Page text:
So who does not like games? Especially in a school. I remember teaching, using wastebasket basketball for spelling practice. Now in the 21st Century, everything is digital. With our annual state technology conference (NCTIES) coming up, of course we get innendated with offers from vendors. One, though, pieked my interest. The Teacher Gaming Network (app.teachergaming.net). On the site you can create a variety of games for your classroom. Things like Case Chase (Deal or No Deal), Classroom Feud (Family Feud), and Elevator Madness. So to get the ball rolling, you need an account. Once you set that up, you need to either broswe through existing games and questions or create your own. Certain games take certain types of questions, obviously, so pay attention! I just searched through existing games and found one on the Dewey Decimal System (exciting, I know!). so then you can actually play the game. Creating games isn’t too tough. Definitely some interesting promise here. Maybe not from the standpoint of a teacher creating all these, but maybe by him or her dividing topics up and letting students create different games.
So nice to talk about curriculum and know most of the people in the US can discuss it on the same level. Instead of each state creating their own resources, we can pool our content and find good things like Common Curriculum (http://www.commoncurriculum.com/). I recently discovered this after it being highlighted at one of our state technology meetings. The premise is simple. You sign up for an account, put in the subjects you teach, then begin dragging and dropping resources to create your plan book. It searches the Common Core to help with objectives, and allows you to put in your resources. Pretty nice user interface and tool. I plan to look into it a little more.
Last week our district celebrated online safety and cyberbullying prevention week. Of course, we want to do this all year long, but last week provided us with the opportunity to really talk with students about being cautious with what they do online. Many grades spent time talking about digital presences and keeping things offline that you would not want your grandma to see. One high school class, in particular, did a nice job integrated their regular content (geography) into this.
The teacher found an interactive map (http://geocommons.com/maps/210024) that used geocoding to map out where all the racist Tweets came from on Election Night, 2012. If you did not hear about this, the larger story came from high schoolers losing academic and athletic scholarships after they posted racist Tweets and then their prospective schools saw said Tweets. So this teacher used the map to begin looking at where these Tweets were focused at and to lead students to begin creating generalizations about certain geographical areas and whether or not their states voted one way or another.
He also made sure to share that this is quite imperfect, as many things, such as racist Tweets for the other side (Republican), multiple Tweets from one person, and other factors lead to the inability to draw too many conclusions, but in a world where data rules, I thought this a fine activity. Using a social networking tool to interest students. Using something real, like a current event. Tying in the curriculum. What a great way to motivate students!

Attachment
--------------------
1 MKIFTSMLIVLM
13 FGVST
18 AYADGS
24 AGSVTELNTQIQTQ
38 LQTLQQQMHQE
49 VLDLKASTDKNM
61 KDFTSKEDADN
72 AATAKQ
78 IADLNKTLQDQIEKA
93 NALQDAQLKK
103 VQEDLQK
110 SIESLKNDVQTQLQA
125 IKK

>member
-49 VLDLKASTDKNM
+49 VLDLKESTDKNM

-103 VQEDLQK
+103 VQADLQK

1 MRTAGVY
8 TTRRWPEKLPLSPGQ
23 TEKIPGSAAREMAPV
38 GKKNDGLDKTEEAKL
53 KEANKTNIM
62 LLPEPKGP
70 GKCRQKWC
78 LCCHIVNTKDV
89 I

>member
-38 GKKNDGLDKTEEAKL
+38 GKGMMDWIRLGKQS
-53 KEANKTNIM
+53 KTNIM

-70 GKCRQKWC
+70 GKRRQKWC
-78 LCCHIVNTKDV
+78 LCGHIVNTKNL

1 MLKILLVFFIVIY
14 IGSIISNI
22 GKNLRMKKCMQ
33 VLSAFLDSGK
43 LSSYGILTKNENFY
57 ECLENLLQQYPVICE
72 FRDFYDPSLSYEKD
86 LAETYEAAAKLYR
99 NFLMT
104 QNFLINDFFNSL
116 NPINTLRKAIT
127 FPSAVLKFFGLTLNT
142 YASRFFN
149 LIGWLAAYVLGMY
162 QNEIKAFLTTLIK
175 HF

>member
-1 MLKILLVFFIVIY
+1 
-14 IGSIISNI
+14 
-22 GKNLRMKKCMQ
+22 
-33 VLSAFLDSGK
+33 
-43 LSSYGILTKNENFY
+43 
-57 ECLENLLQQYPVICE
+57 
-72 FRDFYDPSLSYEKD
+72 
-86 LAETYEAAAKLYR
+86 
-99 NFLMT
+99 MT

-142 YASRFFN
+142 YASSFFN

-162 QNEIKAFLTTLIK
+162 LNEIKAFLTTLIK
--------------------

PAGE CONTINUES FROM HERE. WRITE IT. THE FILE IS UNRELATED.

So in the previous post we discussed Chromebook’s rise in popularity. Now, take a look at this video and see if this doesn’t excite you!
Think of how you use a computer. What do you use most? Apps like MS Office? Application specific things like video, CAD, or something else? I will guess that most of you use the browser the majority of the time. Maybe all the time. That’s what makes Google’s Chrome OS on the Chromebooks so interesting. You really do not have anything but the Chrome browser. Then factor in a decent price, $200-500 for 2 to 4gb, you can definitely see the possibilities in schools. We decided to investigate them more. We used a couple, but just recently decided to go with 20 more of the Samsung version. Of course they are back ordered until the end of the month. Seems even Google did not anticipate their popularity. A recent Google blog posting (http://googleenterprise.blogspot.ca/2013/02/a-look-back-at-2012-expansion-of.html) reports that over 2,000 schools now use large numbers of Chromebooks. Not sure if our 20 counts are large numbers, so I doubt we are included in the 2,000, but I definitely continue to hear buzz about these. So much so that our state Department of Public Instruction continues to look into making them work with their various testing applications.
Now we hear more manufacturers coming out with their own versions. Samsung was the first with a couple varieties. Acer, I believe, was also one of the originals. Now we hear about models from HP and Lenovo. Higher specs too, as much as 4GB of RAM. Pretty remarkable in such a short amount of time too. Really, you may not even need that, as you just run a browser, so the low end specs, of which we purchase, should work fine. Exciting times, that is for sure!